Fall offers a new beginning for every year of high school and a chance to boost your college readiness quotient. Following are the top three strategies by class.
• This is your chance to start fresh, try on a new persona, experience new things, step outside your comfort zone and begin to form your adulthood.
• Find time to expand beyond academics by joining a club or two. This is a good time to start discovering your interests and passions.
• Develop good study habits. Schedule your work and work your schedule. This will be of great help as you juggle multiple teachers and classes all the way through senior year.
• What new challenge can you take on? You’ve got the high school thing down now, so it’s time to dip your toes in leadership, join another club or take an honors or AP class.
• Begin exploring careers and making connections between your classes and the real world (yes, they really do exist).
• Think about areas where you can start to build your independence and take on college-ready responsibilities like managing a budget/allowance, doing your own laundry, fixing your own breakfast and lunch and learning to cook nutritious meals.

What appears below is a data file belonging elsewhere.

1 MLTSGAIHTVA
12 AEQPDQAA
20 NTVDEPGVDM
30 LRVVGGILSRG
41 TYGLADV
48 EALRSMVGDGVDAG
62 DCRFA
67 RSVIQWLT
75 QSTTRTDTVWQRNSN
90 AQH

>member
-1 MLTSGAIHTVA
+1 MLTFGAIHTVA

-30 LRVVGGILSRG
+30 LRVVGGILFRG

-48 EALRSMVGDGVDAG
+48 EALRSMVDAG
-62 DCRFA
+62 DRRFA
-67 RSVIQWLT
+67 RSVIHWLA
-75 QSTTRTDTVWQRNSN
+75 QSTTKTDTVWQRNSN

• Now is the time to really get to know your teachers – after all, you will be asking one or two of them for college letters of recommendation in the spring. Approach them and talk with them, ask questions, engage them in dialogue. Most college students give this piece of advice when asked what they would have done differently in high school.
• Start your standardized test study, and plan test dates. The first SAT/ACT should be taken in February 2017 or before, so there is time for retesting, if you want.
• Start researching colleges, but don’t get too stressed out – you still have a year to build your college readiness.
• Finalize your list of potential colleges by early September so that you’ll know your workload for completing applications without last-minute cramming.
• Start senior year off right – grades and course load still count, but take a few minutes to appreciate your last year.
• Develop a plan with your family to survive the college application season. Plan time into your schedule to work on college applications on a weekly basis. But limit college talk to once or twice a week for a certain amount of time. College is a process, not a 24/7 on-call job.
• Keep track of all you do and update your resume. Most students have an easy place to store their resumes on Naviance (for public school students) or somewhere else online. Update it at the beginning of each semester.
• Eat and sleep well. Yes, you are in high school now, but nutrition and sleep are more important than ever to ensure that you are at the top of your game.
• Remember, most importantly, that you are not a college application – you are preparing to be a citizen of the world. There are more than 3,400 four-year public and private universities, many of which would look forward to welcoming you for four years.